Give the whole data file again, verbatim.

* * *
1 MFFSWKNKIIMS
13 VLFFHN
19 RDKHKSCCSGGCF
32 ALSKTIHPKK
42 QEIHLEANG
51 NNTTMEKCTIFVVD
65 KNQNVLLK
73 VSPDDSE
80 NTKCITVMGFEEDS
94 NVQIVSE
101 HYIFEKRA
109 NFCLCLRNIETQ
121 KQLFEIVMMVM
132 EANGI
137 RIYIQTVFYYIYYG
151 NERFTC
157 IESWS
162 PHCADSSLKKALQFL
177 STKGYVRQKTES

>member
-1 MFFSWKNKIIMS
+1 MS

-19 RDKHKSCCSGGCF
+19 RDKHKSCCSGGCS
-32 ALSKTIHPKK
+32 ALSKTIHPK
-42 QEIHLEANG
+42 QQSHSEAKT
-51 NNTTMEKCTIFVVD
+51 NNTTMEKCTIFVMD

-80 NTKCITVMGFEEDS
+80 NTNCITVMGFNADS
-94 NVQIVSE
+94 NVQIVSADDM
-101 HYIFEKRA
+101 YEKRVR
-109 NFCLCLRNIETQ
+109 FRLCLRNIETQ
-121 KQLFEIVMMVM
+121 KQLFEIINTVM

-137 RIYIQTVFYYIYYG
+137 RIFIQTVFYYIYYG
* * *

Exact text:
1 MFFSWKNKIIMS
13 VLFFHN
19 RDKHKSCCSGGCF
32 ALSKTIHPKK
42 QEIHLEANG
51 NNTTMEKCTIFVVD
65 KNQNVLLK
73 VSPDDSE
80 NTKCITVMGFEEDS
94 NVQIVSE
101 HYIFEKRA
109 NFCLCLRNIETQ
121 KQLFEIVMMVM
132 EANGI
137 RIYIQTVFYYIYYG
151 NERFTC
157 IESWS
162 PHCADSSLKKALQFL
177 STKGYVRQKTES

>member
-1 MFFSWKNKIIMS
+1 MS

-19 RDKHKSCCSGGCF
+19 RDKHKSCCSGGCS
-32 ALSKTIHPKK
+32 ALSKTIHPK
-42 QEIHLEANG
+42 QQSHSEAKT
-51 NNTTMEKCTIFVVD
+51 NNTTMEKCTIFVMD

-80 NTKCITVMGFEEDS
+80 NTNCITVMGFNADS
-94 NVQIVSE
+94 NVQIVSADDM
-101 HYIFEKRA
+101 YEKRVR
-109 NFCLCLRNIETQ
+109 FRLCLRNIETQ
-121 KQLFEIVMMVM
+121 KQLFEIINTVM

-137 RIYIQTVFYYIYYG
+137 RIFIQTVFYYIYYG